Shell Oil

Bellamy Pailthorp, KPLU

What’s the legal definition of a “cargo terminal” in Seattle? That’s the question before the city’s Hearing Examiner this week.

The answer will determine whether Royal Dutch Shell can bring vessels from its Arctic drilling fleet back to Seattle without breaking the law -- and whether the Port of Seattle can receive $13 million for the use of the facility.

AP Images

Royal Dutch Shell’s Arctic prospecting plans have sparked two new lawsuits. An alliance of environmental and Alaska-based community groups is challenging the sale of leases in the Chukchi Sea. The second suit takes issue with Shell’s exploration plan, which was recently approved by a federal agency.

Eric Grafe is with Earthjustice, which filed the suit against Shell’s Arctic exploration plan in Ninth Circuit Court of Appeals. Grafe is representing ten other groups, including the Alaska Wilderness League, Sierra Club and Friends of the Earth.

The plan recently  got a green light from the U.S. Bureau of Ocean Energy Management.

“The specific plan that Shell’s developed was approved very quickly, in 30 days, with just a very cursory environmental review,” said Grafe.

He says Shell’s record in the Arctic was already bad after its failed attempts to explore there in 2012, with one drilling rig, the Kulluk, running aground and totaled, and another catching fire.

The company subsequently paid more than a million dollars for air pollution violations and its main contractor pled guilty for felony convictions and paid $12 million in fines. 

Bellamy Pailthorp / KPLU

 The City of Seattle has determined that some of the oil drilling equipment parked on the edge of Elliott Bay does not have the right kind of permit. This includes the large yellow platform called the Polar Pioneer.

The Port has appealed the decision. The City’s Hearing Examiner is scheduled to  take up the issue on June 3rd.

Bellamy Pailthorp / KPLU

As Royal Dutch Shell’s Polar Pioneer oil rig arrived in Puget Sound, the noise coming from a  Coast Guard helicopter rang out across the water. It was deafening and added to the drama of watching an enormous new oil rig enter Elliott Bay.

Royal Dutch Shell is planning to send the Polar Pioneer along with a fleet of ships to the Arctic to drill this summer, now that President Obama has approved the oil giant's plans.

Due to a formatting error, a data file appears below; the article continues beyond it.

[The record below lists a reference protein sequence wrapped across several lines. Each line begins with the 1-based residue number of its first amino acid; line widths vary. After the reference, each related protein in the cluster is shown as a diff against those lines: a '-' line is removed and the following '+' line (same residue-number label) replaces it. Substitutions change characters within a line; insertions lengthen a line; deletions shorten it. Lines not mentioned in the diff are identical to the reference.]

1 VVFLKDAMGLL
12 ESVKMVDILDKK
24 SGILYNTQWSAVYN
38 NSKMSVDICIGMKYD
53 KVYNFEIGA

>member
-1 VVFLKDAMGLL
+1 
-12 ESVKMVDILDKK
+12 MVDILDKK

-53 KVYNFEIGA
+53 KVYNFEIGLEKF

The bright yellow drilling machine took its place at Terminal 5 in West Seattle Thursday afternoon, accompanied by local tugs.

Ted S. Warren / AP Photo

Environmental groups are suing the Port of Seattle over its decision to let Royal Dutch Shell base part of its Arctic drilling fleet here, arguing the port needed to allow more public involvement and violated two state laws. 

The port last month signed a two-year lease with Foss Maritime, the company that will manage Shell’s drilling fleet here in Seattle at Terminal 5. That terminal has been empty since last summer because the port is planning to overhaul it to allow bigger cargo ships. So this is a temporary use to generate about $13 million. 

Elaine Thompson / AP Photo

The CEO of the Port of Seattle has signed a lease agreement that will allow the Shell Oil Company to base part of its Arctic drilling fleet in West Seattle despite the threat of a lawsuit from a coalition of environmental groups.

Bellamy Pailthorp / KPLU

Environmentalists turned out in full force Wednesday to voice their opposition to a Port of Seattle agreement allowing Shell Oil to base its 26-ship Arctic drilling fleet in West Seattle.

A coalition of state and national groups is threatening to sue the Port over its agreement to lease the currently-vacant Terminal 5 to the oil company for up to four years.

BELLINGHAM, Wash. — Minor oil spills at Bellingham have plagued construction of an oil spill containment barge needed for Shell Oil to drill exploratory wells in the Arctic Ocean off Alaska. The Washington Ecology Department says hydraulic systems leaked on July 24, Aug. 4 and Aug. 6, each releasing about a quart of oil into Whatcom Waterway. The department sent a notice of violation to Superior Energy Services, which is building the Arctic Challenger.